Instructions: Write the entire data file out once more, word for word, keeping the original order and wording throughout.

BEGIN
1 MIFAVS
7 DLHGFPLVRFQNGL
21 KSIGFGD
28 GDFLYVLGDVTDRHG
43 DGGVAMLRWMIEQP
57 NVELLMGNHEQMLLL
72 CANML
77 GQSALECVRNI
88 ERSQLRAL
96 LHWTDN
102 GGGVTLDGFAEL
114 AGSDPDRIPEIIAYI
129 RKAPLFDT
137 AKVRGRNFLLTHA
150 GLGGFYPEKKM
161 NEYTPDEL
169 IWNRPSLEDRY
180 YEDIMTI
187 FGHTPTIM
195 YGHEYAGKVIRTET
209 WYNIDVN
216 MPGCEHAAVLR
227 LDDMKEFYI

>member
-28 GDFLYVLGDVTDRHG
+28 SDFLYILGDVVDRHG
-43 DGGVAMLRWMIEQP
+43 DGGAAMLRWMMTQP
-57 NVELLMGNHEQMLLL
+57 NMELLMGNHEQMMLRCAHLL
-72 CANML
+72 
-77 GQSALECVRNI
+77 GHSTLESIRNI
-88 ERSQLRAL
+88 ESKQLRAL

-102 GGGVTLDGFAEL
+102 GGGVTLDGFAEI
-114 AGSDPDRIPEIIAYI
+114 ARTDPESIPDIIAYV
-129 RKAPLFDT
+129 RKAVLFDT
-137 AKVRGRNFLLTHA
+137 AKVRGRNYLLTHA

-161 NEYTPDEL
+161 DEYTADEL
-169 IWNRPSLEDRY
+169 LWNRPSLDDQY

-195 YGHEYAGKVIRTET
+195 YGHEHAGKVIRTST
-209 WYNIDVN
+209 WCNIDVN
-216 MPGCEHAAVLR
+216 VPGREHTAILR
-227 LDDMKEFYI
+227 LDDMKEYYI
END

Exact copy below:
1 MIFAVS
7 DLHGFPLVRFQNGL
21 KSIGFGD
28 GDFLYVLGDVTDRHG
43 DGGVAMLRWMIEQP
57 NVELLMGNHEQMLLL
72 CANML
77 GQSALECVRNI
88 ERSQLRAL
96 LHWTDN
102 GGGVTLDGFAEL
114 AGSDPDRIPEIIAYI
129 RKAPLFDT
137 AKVRGRNFLLTHA
150 GLGGFYPEKKM
161 NEYTPDEL
169 IWNRPSLEDRY
180 YEDIMTI
187 FGHTPTIM
195 YGHEYAGKVIRTET
209 WYNIDVN
216 MPGCEHAAVLR
227 LDDMKEFYI

>member
-28 GDFLYVLGDVTDRHG
+28 SDFLYILGDVVDRHG
-43 DGGVAMLRWMIEQP
+43 DGGAAMLRWMMTQP
-57 NVELLMGNHEQMLLL
+57 NMELLMGNHEQMMLRCAHLL
-72 CANML
+72 
-77 GQSALECVRNI
+77 GHSTLESIRNI
-88 ERSQLRAL
+88 ESKQLRAL

-102 GGGVTLDGFAEL
+102 GGGVTLDGFAEI
-114 AGSDPDRIPEIIAYI
+114 ARTDPESIPDIIAYV
-129 RKAPLFDT
+129 RKAVLFDT
-137 AKVRGRNFLLTHA
+137 AKVRGRNYLLTHA

-161 NEYTPDEL
+161 DEYTADEL
-169 IWNRPSLEDRY
+169 LWNRPSLDDQY

-195 YGHEYAGKVIRTET
+195 YGHEHAGKVIRTST
-209 WYNIDVN
+209 WCNIDVN
-216 MPGCEHAAVLR
+216 VPGREHTAILR
-227 LDDMKEFYI
+227 LDDMKEYYI